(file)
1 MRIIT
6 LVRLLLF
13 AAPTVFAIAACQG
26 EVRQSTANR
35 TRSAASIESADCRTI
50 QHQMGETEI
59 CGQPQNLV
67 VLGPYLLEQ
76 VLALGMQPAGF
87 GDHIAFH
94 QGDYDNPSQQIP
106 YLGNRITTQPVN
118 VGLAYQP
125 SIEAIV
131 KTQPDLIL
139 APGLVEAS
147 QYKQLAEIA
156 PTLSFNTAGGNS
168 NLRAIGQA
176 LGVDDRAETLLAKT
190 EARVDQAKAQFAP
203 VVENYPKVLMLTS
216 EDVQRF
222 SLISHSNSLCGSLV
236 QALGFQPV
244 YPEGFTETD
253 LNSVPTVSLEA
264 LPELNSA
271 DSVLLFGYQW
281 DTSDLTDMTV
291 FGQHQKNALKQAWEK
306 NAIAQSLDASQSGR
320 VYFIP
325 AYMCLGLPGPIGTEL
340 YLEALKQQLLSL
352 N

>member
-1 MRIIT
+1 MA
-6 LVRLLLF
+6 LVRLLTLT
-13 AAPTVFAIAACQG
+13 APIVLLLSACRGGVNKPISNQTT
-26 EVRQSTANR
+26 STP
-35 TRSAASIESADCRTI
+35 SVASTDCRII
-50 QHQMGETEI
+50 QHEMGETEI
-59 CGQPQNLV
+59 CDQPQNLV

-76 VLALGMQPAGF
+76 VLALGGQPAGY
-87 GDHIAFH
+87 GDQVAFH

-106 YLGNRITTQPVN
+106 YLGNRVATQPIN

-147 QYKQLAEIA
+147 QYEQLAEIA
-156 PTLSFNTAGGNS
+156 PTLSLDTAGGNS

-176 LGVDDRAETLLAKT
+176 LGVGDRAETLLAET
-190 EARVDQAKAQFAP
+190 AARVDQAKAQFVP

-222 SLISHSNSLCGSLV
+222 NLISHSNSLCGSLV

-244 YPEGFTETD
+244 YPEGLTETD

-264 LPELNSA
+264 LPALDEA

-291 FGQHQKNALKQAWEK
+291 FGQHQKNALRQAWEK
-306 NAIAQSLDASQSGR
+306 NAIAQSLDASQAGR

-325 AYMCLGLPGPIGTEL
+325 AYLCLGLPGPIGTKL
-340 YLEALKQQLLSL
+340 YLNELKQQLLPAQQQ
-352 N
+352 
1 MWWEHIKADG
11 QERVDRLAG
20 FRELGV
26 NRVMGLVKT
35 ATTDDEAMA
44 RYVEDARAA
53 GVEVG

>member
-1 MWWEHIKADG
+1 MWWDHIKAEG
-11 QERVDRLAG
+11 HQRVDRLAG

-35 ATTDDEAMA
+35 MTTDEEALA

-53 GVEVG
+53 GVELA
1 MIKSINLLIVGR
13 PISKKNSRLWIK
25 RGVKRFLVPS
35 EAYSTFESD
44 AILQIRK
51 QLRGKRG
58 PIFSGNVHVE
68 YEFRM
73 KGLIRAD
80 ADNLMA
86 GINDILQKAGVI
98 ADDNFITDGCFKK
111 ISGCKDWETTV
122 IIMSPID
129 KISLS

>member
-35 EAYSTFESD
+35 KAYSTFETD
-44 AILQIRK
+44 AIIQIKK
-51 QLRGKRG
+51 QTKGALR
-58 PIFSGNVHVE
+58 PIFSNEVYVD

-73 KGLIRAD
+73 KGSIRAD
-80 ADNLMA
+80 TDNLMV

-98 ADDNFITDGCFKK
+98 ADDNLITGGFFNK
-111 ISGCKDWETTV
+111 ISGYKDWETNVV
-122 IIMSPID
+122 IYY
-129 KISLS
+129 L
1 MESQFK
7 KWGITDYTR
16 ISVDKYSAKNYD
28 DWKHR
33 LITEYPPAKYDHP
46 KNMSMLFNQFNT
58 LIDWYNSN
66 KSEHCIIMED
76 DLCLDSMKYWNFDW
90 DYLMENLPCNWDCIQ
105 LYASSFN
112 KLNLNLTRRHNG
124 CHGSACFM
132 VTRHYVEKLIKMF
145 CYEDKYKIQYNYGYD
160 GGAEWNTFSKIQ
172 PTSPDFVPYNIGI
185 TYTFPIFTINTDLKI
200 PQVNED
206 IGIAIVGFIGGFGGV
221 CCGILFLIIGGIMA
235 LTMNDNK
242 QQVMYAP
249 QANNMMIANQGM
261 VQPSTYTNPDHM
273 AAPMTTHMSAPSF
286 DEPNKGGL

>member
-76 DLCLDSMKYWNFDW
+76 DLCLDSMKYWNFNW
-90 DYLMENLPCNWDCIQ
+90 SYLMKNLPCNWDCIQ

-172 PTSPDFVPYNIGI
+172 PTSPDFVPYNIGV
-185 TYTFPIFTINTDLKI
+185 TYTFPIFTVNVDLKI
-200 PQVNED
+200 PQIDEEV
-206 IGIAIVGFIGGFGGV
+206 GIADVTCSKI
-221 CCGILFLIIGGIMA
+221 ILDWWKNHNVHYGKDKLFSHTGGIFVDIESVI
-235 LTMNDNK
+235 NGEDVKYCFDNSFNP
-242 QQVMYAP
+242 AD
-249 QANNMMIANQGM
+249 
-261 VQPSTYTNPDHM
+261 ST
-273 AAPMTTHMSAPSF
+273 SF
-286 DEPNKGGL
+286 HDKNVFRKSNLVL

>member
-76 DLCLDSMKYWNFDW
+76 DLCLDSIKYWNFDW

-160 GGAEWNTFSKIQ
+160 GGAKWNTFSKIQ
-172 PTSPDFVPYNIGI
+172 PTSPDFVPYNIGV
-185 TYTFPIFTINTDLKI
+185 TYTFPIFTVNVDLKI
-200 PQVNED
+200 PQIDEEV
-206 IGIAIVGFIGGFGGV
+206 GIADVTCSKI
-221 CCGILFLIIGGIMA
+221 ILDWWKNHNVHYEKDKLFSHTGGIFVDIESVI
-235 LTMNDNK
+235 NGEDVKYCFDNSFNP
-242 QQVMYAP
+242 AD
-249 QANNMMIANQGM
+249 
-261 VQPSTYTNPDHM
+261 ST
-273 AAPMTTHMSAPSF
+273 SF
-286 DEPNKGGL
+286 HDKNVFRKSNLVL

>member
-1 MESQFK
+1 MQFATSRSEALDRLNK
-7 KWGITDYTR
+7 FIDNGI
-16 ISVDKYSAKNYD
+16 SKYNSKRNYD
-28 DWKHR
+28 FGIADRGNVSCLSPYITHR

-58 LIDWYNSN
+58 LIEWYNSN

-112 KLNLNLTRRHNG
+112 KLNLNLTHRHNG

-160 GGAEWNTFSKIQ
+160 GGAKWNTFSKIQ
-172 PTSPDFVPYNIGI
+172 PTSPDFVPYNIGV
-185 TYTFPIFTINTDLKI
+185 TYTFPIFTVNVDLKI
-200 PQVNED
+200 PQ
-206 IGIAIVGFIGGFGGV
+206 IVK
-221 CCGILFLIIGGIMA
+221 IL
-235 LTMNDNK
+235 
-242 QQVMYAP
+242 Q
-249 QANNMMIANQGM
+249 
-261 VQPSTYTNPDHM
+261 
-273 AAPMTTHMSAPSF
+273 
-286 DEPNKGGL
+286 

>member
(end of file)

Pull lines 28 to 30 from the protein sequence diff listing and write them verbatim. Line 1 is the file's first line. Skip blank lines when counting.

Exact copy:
264 LPELNSA
271 DSVLLFGYQW
281 DTSDLTDMTV